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    Published on: February 9, 2010

    by Michael Sansolo

    No doubt many of you have heard and used the phrase “hoisted on one’s petard” without knowing the origin of the saying. Based on the Middle French word for flatulence, it relates to building a bomb to harm one’s enemies and getting blown up by it yourself.

    Yet, it best refers to those of us with too many opinions who occasionally (or frequently) have to eat our own words. Well, dear readers, allow me to start mealtime.

    I cannot possibly count the times that I have talked about the importance of being pro-active. Years of speeches, articles and even the book I did with Kevin all repeat this lesson again and again. Plan ahead and honestly face the facts I always say. Failure to do so never, ever works out well unless you are stunningly lucky; which most of us simply are not.

    (Get ready, the petard is ticking...)

    Six weeks ago, I wrote about my own lack of planning in failing to get my snow thrower tuned prior to the winter. But living near Washington, DC, snow is really something we don’t worry about all that much. Usually we get a couple of inches, panic and move on. My snow thrower spends most winters getting as much action as my New York Mets World Series bunting. So I figured this would be another winter where getting the snow thrower ready was simply a waste of time and money. And I passed on doing it.

    Of course, just before Christmas it snowed like crazy and despite my prayers and best efforts, my snow thrower never lurched into gear. Instead of walking behind it and watching it do magic, I shoveled load after load of snow mixed with regret. Of course, I didn’t rush to fix the thrower in the subsequent weeks. After all, what were the odds that Washington would get a second big snow storm in the same winter? I mean, that never happens.

    Assuming you saw any news this weekend, you know Washington got a Buffalo-like snowstorm. It was such a big storm that it got its own logos on the news and names like “Snowpocalypse,” “Snowmageddon” and “Tsownami.” And guess what: my snow thrower didn’t use the six weeks since the previous storm to heal itself. So once again, I grabbed my shovel, averted my wife’s annoyed glance and headed out time and again to try moving the endless snow falling from the sky. (In truth my wife helped each time and remained mute on the snow thrower. My daughter was a different story however. She sat by and reminded me to wave to the idle snow thrower each time.)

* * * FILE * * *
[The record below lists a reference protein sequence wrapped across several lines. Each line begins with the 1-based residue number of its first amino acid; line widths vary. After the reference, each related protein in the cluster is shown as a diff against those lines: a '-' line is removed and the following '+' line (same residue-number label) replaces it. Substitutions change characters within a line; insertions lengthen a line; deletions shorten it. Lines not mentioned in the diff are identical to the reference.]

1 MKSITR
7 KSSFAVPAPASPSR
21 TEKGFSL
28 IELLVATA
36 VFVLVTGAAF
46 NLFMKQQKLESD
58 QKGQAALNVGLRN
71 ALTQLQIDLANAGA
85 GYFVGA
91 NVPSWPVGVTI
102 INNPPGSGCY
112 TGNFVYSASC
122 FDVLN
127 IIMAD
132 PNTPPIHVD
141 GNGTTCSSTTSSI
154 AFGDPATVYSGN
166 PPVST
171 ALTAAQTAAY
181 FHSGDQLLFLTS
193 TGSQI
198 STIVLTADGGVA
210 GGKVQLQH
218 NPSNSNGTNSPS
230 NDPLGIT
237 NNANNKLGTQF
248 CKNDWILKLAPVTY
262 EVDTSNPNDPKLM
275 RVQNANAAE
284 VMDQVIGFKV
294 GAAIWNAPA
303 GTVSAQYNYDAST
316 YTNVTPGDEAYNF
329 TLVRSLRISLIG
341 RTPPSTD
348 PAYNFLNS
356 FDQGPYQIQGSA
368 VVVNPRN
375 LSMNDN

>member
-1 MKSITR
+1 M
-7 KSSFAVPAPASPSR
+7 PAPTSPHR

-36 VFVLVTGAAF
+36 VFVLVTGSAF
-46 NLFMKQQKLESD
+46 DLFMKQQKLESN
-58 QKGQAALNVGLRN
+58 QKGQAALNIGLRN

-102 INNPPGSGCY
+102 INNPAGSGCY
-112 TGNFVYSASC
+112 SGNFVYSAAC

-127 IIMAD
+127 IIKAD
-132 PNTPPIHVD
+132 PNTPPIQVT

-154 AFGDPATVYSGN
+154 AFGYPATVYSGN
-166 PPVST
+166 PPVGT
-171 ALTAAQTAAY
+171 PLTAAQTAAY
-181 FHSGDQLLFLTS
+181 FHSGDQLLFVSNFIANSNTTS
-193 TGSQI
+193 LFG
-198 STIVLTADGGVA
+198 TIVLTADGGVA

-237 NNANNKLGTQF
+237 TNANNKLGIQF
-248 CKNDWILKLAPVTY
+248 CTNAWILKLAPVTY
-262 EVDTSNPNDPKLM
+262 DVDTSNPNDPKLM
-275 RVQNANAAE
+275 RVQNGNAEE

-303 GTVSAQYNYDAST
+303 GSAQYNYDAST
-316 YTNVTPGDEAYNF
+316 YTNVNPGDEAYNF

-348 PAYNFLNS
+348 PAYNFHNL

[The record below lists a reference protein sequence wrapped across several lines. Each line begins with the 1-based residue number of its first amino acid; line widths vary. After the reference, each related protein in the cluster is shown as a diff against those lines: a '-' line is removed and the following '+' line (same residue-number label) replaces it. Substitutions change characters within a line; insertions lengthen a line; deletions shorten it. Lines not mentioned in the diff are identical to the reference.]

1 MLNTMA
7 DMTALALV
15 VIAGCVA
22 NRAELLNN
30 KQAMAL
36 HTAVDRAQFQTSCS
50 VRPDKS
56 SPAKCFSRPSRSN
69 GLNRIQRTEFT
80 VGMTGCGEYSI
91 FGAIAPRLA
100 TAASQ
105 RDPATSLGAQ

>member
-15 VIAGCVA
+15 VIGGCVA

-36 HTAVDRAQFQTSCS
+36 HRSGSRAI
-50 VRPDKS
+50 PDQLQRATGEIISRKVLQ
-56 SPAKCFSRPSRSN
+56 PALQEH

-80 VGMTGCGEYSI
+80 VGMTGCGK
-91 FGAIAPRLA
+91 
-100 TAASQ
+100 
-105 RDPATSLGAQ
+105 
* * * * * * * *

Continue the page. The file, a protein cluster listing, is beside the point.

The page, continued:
So, yes, my petard blew up right underneath me. Countless words spent urging action before, not after the problem. Countless time reminding people that problems rarely cure themselves. Countless articles and speeches on the danger of denial as a strategy. And countless times my wife and daughter reminded me this weekend that I was supposed to take care of the snow thrower weeks ago.

    Well, no pain, no gain. Right?

    In my case, it meant some sore muscles, some cold digits and lots of time spent digging out. For business, the result is rarely so simple. As my lesson suggested, luck is never a strategy. Get the snow thrower tuned when the sun is shining because while you can’t prevent the snow, but you can clear it so much easier. There’s a fabulous metaphor for meeting the challenges early, isn’t it?

    This time I promise to heed my own words. Although, what’s the chance of another storm in Washington this year? It has to be small, right?

    Michael Sansolo can be reached via email at msansolo@morningnewsbeat.com . His new book, “THE BIG PICTURE: Essential Business Lessons From The Movies,” co-authored with Kevin Coupe, is available by clicking here .
    KC's View:

    Published on: February 9, 2010

    Ahold said yesterday that it has completed its acquisition of Ukrop’s 25 stores in Virginia, and that it will convert all the units to its Martin’s banner and begin opening them on Sunday and selling beer and wine.

    "Though the name on the front of the store will change later this spring, customers can expect to find the same friendly store associates including pharmacists," says Rick Herring, president of the Giant-Carlisle division of Ahold, which will operate the stores. "Will associates be available to carry customers' bags to their car if they would like? You bet they will!"

    The Ukrop family reportedly will continue supplying fresh foods and bakery products to the chain.
    KC's View:
    It is a shame that one of the nation’s iconic independent food retailers has now been relegated to history.

    On the other hand, you have to figure that the sales at these 25 stores are going to increase by 10-20 percent almost overnight ... just because they are selling products that Ukrop’s would not sell and staying open on days that Ukrop’s remained closed.

    Published on: February 9, 2010